About Stick Figure
A modern reggae act that fully embraces dub, Stick Figure is the inspiration of songwriter and multi-instrumentalist Scott Woodruff. While the music is influenced by dub's deep rhythms and sense of space, Stick Figure's melodies lean toward the more accessible side of roots reggae, and the lyrics reflect warmth, love, unity, and good times. The group initially gained attention in the mid-2000s, releasing a handful of more traditional offerings beginning with 2006's The Sound of My Addiction. Starting with 2009's Smoke Stack, Woodruff's melodies became poppier and the production took on a more inventive, rock-influenced tone, with more attention given to his guitar work, a vibe they've continued to develop on albums like 2012's Burial Ground and 2019's World on Fire.
Woodruff launched Stick Figure in 2006 as a one-man band out of his hometown of Duxbury, Massachusetts. The band name was inspired by his high school nickname, bestowed upon him due to his lanky physique. He debuted the project with 2006's The Sound of My Addiction, which he recorded himself, playing all the instruments on the sessions. A sophomore album, Burnin' Ocean, arrived in 2008, followed a year later by Smoke Stack. Stick Figure had developed an online fan base, and Smoke Stack eventually peaked at number eight on the Billboard Reggae Albums chart.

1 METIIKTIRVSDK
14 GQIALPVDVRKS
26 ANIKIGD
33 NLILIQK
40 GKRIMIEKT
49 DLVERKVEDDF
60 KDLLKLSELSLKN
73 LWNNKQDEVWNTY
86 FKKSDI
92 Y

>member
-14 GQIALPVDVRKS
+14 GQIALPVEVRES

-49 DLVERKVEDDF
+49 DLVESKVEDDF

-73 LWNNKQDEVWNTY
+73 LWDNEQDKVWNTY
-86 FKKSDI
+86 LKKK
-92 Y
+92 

It was also around 2009 that Woodruff pulled up stakes and moved to San Diego, California. Eager to take the act on the road, he began adding musicians to his group, forming a four-piece version of Stick Figure and recording 2010's The Reprise Sessions. In 2012, Burial Ground was released and the group supported the album by touring as the opening act for the Green. Warmly received by audiences, the band shifted gears and focused on live work with numerous festival appearances and tours with Passafire, John Brown's Body, Rebelution, and Iration. Life on the road kept the group out of the studio until 2015, when the album Set in Stone arrived with Collie Buddz and Slightly Stoopid as guests.
By this time, Woodruff had opened his own studio in Oakland, Great Stone Studios, where he could lay down ideas whenever inspiration struck. 2019's World on Fire, recorded at Great Stone, mixed reggae grooves and jam-band vibes, and included guest spots from Slightly Stoopid, Citizen Cope, and TJ O'Neill. The album finished out the year as the top-seller on Billboard Magazine's Top Reggae Albums chart. ~ David Jeffries